Anya Gersoff, Greenwood Village, Colorado


Hallie D. Heath, Waukesha

Janae F. Hochmuth, Madison

Colin Hoffman, Madison

Molly Horwitz, Madison

Brandon Thomas Hughey, Madison

Brandon Hunzicker, Madison

Emily Iverson Petit, Holmen

Yejin Jang, Madison

Rachel Jensen, Wild Rose

Jiabao Ji, Madison

Andrew Johnson, Madison

Kyle J. Johnson, Anchorage, Alaska

Emily Grace Jones, Madison

Brendan Juno, Waukesha

Samuel J. Kavalier, Madison

Mckenna Kohlenberg, Madison

Eugene T. Krakow, Madison

KC Kratochvill, Madison

Amy Krivoshik, Lake Bluff, Illinois

Jenny Cao Kumosz, Wauwatosa

Alexander Lech, Green Bay

Kelly Leibhan, Kenosha

Alexis R. Leonard, Madison

Elizabeth Leonard, Sun Prairie

Katherine Leverich, Madison

Douglas Lewis, Madison

Yulin Li, Madison

Rongyi Lin, Madison

Michael Longley, Madison

Kendall Reid Maddix, Madison

Andrea L Meltzer, Chicago

Camilo Mesa, Madison

Brittani M. Miller, Milwaukee

Saman Mirzaian, Madison

Jessa L. Moser, Madison

Andrew G. Mueller, Madison

Kelsey Mullins, Madison

Andy Mutchler, Wausau

Katherine Nawrocki, Madison

Lauren Nelson, Madison

Madeline Nelson, Grand Haven, Michigan

Abrielle R. Newman, Milwaukee

Randall W. Ollie, Madison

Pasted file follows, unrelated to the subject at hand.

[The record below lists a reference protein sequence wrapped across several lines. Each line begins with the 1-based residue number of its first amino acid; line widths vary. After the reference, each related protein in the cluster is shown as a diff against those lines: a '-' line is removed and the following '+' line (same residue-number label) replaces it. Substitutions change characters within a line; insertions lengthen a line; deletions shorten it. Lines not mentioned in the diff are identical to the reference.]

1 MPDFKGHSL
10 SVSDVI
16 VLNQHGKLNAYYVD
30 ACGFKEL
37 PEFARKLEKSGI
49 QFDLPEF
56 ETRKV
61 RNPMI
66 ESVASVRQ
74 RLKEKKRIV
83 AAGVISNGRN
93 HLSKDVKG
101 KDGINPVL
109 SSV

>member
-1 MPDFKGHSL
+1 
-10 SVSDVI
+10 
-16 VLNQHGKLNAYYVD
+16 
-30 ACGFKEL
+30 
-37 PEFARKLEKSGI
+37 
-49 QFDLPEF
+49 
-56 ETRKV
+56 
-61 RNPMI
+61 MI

Erik T. Olsen, Madison

Courtney O’Reilly, Madison

Alysja Otten, Osseo

Molly Pappenheim, Madison

Manuel Sanchez-Moyano, Madison

Zebulon Patek, Eau Claire

Regan Pauls, Madison


Michael A. Pflughoeft Jr., Menomonee Falls

Trenton J. Plitz, Eau Claire

Elisabeth Platt, Shorewood

John Podoll, Marinette

Christina Puhnaty, Pittsburgh, Pennsylvania

Kaylyn Raymaker, Madison

Jennifer Recktenwald, Madison

Evan Richtmyer, Madison

Jordan Robinson-Delaney, Mukwonago

Heather Roehr, Wausau

Rebecca Roumell Rosenthal, New York, NY

Jonathan Ross, Madison

Samuel Ross, Madison

Christopher Rudolph, Madison

Lillian Ariadna Sanchez Porras, El Paso, Texas

Claire Schaible, Green Bay

Alexander Schmidt, Madison

Michael John Schulz, Madison

Jesse Schwartz, Neenah

Olivia Schwartz, Milwaukee

Amanda Rae Scott, Washington, D.C.

Zoe Imber Sellman, Baltimore, Maryland

William Ty Sessums, Manitowoc

Naomi Smith, Madison

Bradley P. Soldon, Madison

Anthony Sparks, Madison

Phillip Steigerwald, Milwaukee

Grace Stewart, Madison

Margaret Straughan, Milwaukee

Vivien TenHaken, Madison

Jacob Thorne, Milwaukee

Alexis Trost, Hartford

Julie Vernon, Minneapolis

Nathan VerVelde, Abrams

Peter Vu, Waukesha

Patrick A. Ward, Madison

Eleanor LM Waters, Madison

Nathan Watson, Madison

Dominic Lutz Weisse, Madison

Alexander Whiteclay, Madison

Aaron Whyte, Madison

Spencer J. Wingert, East Troy

Jacob Wise, Madison

Ashley Wychules, Belleville

Seynabou Youm, Madison

Sojung Yun, Madison

Magnus Zaunmueller, Madison

Ningliu Zhou, New York, New York